I guess the only thing stopping me on following what they want is the fact that I might fail to deliver if I followed 'abc' and they might think I'm no good as a consultant.
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      • Profile picture of the author brentb
        Originally Posted by John Pagulayan View Post

        Thanks for the sound advice.

        I guess the only thing stopping me on following what they want is the fact that I might fail to deliver if I followed 'abc' and they might think I'm no good as a consultant.
        If you fail at abc then you can go back to your written notice and say see I said 123.

        I recently had to do this but the line about trusting you to do what they hired you for made him change his mind for me I think because he basically called me and said that he trusted me to do what I thought was right after that.
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      • Profile picture of the author befree22
        Originally Posted by John Pagulayan View Post

        Thanks for the sound advice.

        I guess the only thing stopping me on following what they want is the fact that I might fail to deliver if I followed 'abc' and they might think I'm no good as a consultant.
        Did you put it in writing that you're a consultant who has the BEST interest for your clients and that if they choose not to follow your recommendations then you will pass on their ill-fated/doomed ideas. In this way, you show that that your reputation and your time is more important to you than their money. It may get them thinking twice.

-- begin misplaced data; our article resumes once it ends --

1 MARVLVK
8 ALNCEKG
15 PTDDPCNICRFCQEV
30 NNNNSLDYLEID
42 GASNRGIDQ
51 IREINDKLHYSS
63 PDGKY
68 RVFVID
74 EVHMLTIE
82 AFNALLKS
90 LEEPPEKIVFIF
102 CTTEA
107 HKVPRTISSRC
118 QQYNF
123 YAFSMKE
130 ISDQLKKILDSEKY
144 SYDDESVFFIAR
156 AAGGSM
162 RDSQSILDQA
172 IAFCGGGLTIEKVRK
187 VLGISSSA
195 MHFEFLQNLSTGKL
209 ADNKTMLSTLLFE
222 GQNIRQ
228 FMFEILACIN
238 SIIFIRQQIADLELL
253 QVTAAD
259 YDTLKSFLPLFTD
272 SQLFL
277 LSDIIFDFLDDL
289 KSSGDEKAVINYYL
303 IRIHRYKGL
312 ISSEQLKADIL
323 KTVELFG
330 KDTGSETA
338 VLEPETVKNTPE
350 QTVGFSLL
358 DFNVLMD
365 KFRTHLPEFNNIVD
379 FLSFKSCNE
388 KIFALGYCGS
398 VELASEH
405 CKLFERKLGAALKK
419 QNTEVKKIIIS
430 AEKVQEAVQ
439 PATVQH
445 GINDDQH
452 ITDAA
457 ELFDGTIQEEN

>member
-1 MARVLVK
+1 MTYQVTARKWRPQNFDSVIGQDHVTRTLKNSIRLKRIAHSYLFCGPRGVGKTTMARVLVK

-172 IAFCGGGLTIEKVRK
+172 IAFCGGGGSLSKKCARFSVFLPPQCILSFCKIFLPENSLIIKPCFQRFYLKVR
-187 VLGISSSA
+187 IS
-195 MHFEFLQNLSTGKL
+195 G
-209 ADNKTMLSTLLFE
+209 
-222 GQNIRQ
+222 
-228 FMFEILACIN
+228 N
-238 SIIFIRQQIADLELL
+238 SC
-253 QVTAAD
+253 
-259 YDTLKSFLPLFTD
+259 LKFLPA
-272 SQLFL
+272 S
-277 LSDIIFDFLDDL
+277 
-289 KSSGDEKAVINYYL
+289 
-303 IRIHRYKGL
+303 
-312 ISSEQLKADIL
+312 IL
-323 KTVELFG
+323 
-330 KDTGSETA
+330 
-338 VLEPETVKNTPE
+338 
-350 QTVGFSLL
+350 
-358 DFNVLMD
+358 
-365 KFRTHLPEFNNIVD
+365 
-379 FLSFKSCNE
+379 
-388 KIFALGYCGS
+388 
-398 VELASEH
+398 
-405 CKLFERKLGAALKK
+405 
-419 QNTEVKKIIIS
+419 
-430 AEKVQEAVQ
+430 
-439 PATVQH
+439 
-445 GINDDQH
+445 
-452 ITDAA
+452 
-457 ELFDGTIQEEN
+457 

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        • Profile picture of the author John Pagulayan
          Originally Posted by befree22 View Post

          Did you put it in writing that you're a consultant who has the BEST interest for your clients and that if they choose not to follow your recommendations then you will pass on their ill-fated/doomed ideas. In this way, you show that that your reputation and your time is more important to you than their money. It may get them thinking twice.
          That's where all this problem started...by not setting the proper expectations.

          Totally my fault.

          Lesson learned.
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  • Profile picture of the author Paul Myers
    John,